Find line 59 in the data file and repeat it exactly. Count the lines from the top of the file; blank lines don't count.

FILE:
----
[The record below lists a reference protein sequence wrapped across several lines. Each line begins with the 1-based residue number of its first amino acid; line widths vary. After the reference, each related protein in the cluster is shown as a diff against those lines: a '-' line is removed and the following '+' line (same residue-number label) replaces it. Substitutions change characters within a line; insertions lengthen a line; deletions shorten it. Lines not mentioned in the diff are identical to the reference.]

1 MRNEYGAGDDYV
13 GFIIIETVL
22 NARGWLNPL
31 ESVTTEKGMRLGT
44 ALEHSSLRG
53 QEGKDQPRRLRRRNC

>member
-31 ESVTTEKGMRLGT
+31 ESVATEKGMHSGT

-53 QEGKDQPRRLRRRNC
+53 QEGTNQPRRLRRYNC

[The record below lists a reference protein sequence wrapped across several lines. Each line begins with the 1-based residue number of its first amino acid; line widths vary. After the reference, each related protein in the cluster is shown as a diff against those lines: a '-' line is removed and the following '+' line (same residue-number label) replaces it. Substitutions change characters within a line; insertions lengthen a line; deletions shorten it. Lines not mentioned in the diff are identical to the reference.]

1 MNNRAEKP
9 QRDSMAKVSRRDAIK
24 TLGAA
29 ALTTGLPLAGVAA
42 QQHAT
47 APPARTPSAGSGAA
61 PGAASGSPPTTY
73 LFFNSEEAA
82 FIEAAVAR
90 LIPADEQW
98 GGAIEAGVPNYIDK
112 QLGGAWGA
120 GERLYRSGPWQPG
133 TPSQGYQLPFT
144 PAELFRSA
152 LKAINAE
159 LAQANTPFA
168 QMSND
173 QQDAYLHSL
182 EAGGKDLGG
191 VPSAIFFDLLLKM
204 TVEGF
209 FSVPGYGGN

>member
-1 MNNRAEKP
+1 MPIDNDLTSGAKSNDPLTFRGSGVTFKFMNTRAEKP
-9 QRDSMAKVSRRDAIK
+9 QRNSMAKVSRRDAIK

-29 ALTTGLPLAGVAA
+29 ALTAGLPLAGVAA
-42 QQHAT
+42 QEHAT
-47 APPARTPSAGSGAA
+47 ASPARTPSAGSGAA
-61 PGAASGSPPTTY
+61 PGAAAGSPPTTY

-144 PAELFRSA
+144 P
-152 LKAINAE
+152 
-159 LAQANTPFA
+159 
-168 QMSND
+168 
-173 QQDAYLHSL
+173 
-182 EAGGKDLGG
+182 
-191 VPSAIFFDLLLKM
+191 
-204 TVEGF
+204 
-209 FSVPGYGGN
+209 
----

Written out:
+173 